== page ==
Industry urges House committee to facilitate new transmission critical to Biden climate goals
- How the United States plans, authorizes and pays for new investments in electric transportation will be critical to meeting decarbonization goals and increasing the use of renewable energy, industry panelists told the Special House Committee on the Climate Crisis Thursday.
- Transportation projects can take more than a decade and along the way many are abandoned due to time and cost, Emily Fisher, general counsel for the Energy Edison Electric Institute, told lawmakers on the committee. Current regional planning processes “hinder, do not help, stakeholders to identify necessary projects and carry them out,” she said.
- Committee chair Representative Kathy Castor, D-Fla., Said there appears to be “common ground” among lawmakers to improve the transmission development process. Republicans, however, question the scope of President Biden’s infrastructure and jobs plan and its goal of making the economy carbon neutral by 2050.
House Democrats are considering the CLEAN Future Act and the LIFT America Act as a way to implement Biden’s infrastructure and employment plan, Castor said.
“It’s clear that we have a consensus here. Investments in transmission would benefit consumers across the country,” Castor said. “This is why network renewal and modernization is the centerpiece of President Biden’s US employment plan.”
The CLEAN Future Act would require retail electricity providers to generate 100% of their electricity from zero-emission resources by 2035 and 80% by 2030. The legislation would also require federal regulators to update transportation policy of the United States to better integrate renewables and provide tax credits for transmission extensions. The LIFT America Act includes billions for energy efficiency, grid upgrades, and investment in electric vehicles.
Speaker of the House Nancy Pelosi, D-California, has targeted on July 4 for bringing an infrastructure bill to the House.
“This piece of an infrastructure plan, focused on power transmission, is just going to be critical and I think there’s common ground here,” Castor said. She asked the panelists what they need to move a clean energy agenda forward.
“Anything that can drive and help facilitate the regional planning process,” Linda Apsey, president and CEO of ITC Holdings, the country’s largest independent power transmission company, told the panel.
Utilities are making big investments every day, Apsey said. “But when it comes to planning between multiple transmission owners, in multiple states and regions, we don’t necessarily have the processes to facilitate that,” Apsey said.
Apsey also said regulators must take into account the full range of transmission benefits that a project creates, in order to more effectively plan and pay for these investments. The new transmission provides access and integration of renewables and existing generation, along with resilience, reliability and economic benefits, said Apsey, “and all of these benefits need to be included in our studies.”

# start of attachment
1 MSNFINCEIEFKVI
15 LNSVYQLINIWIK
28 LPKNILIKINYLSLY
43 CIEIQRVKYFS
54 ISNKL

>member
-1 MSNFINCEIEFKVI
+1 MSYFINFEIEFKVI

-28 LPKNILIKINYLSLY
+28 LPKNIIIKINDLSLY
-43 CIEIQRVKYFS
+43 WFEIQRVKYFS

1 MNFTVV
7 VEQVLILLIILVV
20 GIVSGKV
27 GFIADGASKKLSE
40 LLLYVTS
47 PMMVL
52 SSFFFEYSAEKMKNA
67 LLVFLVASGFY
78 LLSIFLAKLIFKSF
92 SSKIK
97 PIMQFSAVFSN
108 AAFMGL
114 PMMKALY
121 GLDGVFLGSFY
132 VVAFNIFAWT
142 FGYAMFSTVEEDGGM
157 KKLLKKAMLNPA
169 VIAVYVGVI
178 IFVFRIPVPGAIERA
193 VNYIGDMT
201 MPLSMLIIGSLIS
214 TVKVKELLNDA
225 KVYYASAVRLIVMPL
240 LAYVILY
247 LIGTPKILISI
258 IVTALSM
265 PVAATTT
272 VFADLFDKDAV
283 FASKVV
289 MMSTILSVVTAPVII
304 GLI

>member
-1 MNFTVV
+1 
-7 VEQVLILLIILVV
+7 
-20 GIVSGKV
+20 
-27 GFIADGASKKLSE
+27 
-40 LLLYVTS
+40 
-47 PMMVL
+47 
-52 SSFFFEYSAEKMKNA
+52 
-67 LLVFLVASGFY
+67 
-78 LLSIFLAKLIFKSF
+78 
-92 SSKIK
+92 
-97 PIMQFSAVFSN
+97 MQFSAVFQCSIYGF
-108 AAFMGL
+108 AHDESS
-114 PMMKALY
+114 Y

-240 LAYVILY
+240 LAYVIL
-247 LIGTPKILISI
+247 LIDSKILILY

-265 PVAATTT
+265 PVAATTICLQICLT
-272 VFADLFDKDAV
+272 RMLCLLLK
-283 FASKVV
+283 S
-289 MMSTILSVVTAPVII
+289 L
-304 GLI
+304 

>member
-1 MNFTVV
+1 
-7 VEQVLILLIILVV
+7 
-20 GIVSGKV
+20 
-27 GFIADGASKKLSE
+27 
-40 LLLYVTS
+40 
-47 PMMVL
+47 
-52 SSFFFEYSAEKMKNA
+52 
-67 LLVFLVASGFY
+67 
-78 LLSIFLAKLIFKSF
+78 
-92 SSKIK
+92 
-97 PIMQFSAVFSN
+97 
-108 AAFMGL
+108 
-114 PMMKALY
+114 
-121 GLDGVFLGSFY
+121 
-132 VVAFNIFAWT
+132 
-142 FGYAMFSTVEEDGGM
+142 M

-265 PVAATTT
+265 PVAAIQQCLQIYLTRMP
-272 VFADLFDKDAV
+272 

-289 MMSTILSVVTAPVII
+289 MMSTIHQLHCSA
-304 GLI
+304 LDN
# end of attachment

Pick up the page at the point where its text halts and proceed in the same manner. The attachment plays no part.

According to a recent US report for a clean energy grid, there are more than 20 “plug and play” transmission projects that could add more than 60 GW of renewable energy to the US grid. The study was written in part by Michael Skelly, Founder and CEO of Grid United, a early stage transmission development company.
Skelly told lawmakers on Thursday that the problem of profitable renewable energy production has largely been “solved,” and now the challenge for the power industry is to connect the larger grid.
The inclusion of an investment tax credit for power transmission lines of regional significance, “would be an essential tool in the development of US grid infrastructure,” Skelly said. Biden’s plan includes a 30% tax credit being considered in the House and Senate.
Skelly also warned that the licensing issues must be resolved or the ITC would be ineffective.
“Although the tax credit is beneficial in unlocking these ready-made projects, the timeline for a new inter-regional transmission can take a decade,” he said.
Representative Garret Graves, R-La., Agreed on the need to expedite permitting and environmental review of transportation projects.
“If we are to achieve the network transformation that is necessary, we need to make fundamental changes to our licensing process, to the way we develop and deliver network modernization projects,” said Graves. He added, however, that he and other Republicans continued to be concerned about the scope of Biden’s proposal.
The United States’ high-voltage transmission system will need to triple its capacity by 2050, he said, citing a Princeton study on electrification. Shifting energy use from transportation and buildings to electricity is a major aspect of Biden’s plan to eliminate carbon emissions.
“In terms of updating our grid, I think this is an area where we share the same goals,” Graves told Castor. “My big concern with what this administration is trying to do is that putting an extraordinary amount of taxpayer dollars into a system that cannot deliver only works worse.”
The United States needs to invest $ 360 billion in the transportation system until 2030 and $ 2.4 trillion by 2050, Fisher told lawmakers.
“To remove a critical barrier to increased investment, it may be necessary to broaden the scope of the benefits and beneficiaries considered, especially as the transport system, the mix of generating resources and policy objectives change and are expected to change over time, ”said Fisher. .